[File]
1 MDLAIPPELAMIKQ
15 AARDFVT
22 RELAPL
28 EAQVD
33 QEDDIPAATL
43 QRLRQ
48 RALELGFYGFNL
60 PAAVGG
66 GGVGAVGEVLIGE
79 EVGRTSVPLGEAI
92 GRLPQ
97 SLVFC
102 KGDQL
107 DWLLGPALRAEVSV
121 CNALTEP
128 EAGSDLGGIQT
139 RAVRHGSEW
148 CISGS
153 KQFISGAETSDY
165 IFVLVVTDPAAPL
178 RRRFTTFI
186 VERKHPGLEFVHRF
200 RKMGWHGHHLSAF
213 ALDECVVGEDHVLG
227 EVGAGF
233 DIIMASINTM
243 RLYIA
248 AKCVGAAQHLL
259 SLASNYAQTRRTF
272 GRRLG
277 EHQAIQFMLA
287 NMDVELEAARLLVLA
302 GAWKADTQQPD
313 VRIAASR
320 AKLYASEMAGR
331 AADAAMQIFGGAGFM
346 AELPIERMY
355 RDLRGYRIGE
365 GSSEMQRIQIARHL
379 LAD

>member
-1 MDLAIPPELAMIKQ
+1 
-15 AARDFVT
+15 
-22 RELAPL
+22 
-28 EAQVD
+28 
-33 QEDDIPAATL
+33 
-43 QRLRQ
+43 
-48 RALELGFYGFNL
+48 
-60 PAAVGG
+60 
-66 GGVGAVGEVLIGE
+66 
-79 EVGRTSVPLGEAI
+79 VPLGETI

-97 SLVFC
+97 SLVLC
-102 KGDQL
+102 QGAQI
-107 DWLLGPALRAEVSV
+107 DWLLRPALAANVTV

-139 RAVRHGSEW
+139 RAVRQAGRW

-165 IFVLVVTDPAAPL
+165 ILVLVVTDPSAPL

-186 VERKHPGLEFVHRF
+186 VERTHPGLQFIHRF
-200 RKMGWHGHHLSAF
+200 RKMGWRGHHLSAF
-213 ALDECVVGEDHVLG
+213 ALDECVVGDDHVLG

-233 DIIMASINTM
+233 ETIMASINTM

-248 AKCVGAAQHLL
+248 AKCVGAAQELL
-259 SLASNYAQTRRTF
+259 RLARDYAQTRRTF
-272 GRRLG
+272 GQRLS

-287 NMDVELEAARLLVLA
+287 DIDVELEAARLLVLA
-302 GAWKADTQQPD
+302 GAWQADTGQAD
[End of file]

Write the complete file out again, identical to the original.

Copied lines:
1 MDLAIPPELAMIKQ
15 AARDFVT
22 RELAPL
28 EAQVD
33 QEDDIPAATL
43 QRLRQ
48 RALELGFYGFNL
60 PAAVGG
66 GGVGAVGEVLIGE
79 EVGRTSVPLGEAI
92 GRLPQ
97 SLVFC
102 KGDQL
107 DWLLGPALRAEVSV
121 CNALTEP
128 EAGSDLGGIQT
139 RAVRHGSEW
148 CISGS
153 KQFISGAETSDY
165 IFVLVVTDPAAPL
178 RRRFTTFI
186 VERKHPGLEFVHRF
200 RKMGWHGHHLSAF
213 ALDECVVGEDHVLG
227 EVGAGF
233 DIIMASINTM
243 RLYIA
248 AKCVGAAQHLL
259 SLASNYAQTRRTF
272 GRRLG
277 EHQAIQFMLA
287 NMDVELEAARLLVLA
302 GAWKADTQQPD
313 VRIAASR
320 AKLYASEMAGR
331 AADAAMQIFGGAGFM
346 AELPIERMY
355 RDLRGYRIGE
365 GSSEMQRIQIARHL
379 LAD

>member
-1 MDLAIPPELAMIKQ
+1 
-15 AARDFVT
+15 
-22 RELAPL
+22 
-28 EAQVD
+28 
-33 QEDDIPAATL
+33 
-43 QRLRQ
+43 
-48 RALELGFYGFNL
+48 
-60 PAAVGG
+60 
-66 GGVGAVGEVLIGE
+66 
-79 EVGRTSVPLGEAI
+79 VPLGETI

-97 SLVFC
+97 SLVLC
-102 KGDQL
+102 QGAQI
-107 DWLLGPALRAEVSV
+107 DWLLRPALAANVTV

-139 RAVRHGSEW
+139 RAVRQAGRW

-165 IFVLVVTDPAAPL
+165 ILVLVVTDPSAPL

-186 VERKHPGLEFVHRF
+186 VERTHPGLQFIHRF
-200 RKMGWHGHHLSAF
+200 RKMGWRGHHLSAF
-213 ALDECVVGEDHVLG
+213 ALDECVVGDDHVLG

-233 DIIMASINTM
+233 ETIMASINTM

-248 AKCVGAAQHLL
+248 AKCVGAAQELL
-259 SLASNYAQTRRTF
+259 RLARDYAQTRRTF
-272 GRRLG
+272 GQRLS

-287 NMDVELEAARLLVLA
+287 DIDVELEAARLLVLA
-302 GAWKADTQQPD
+302 GAWQADTGQAD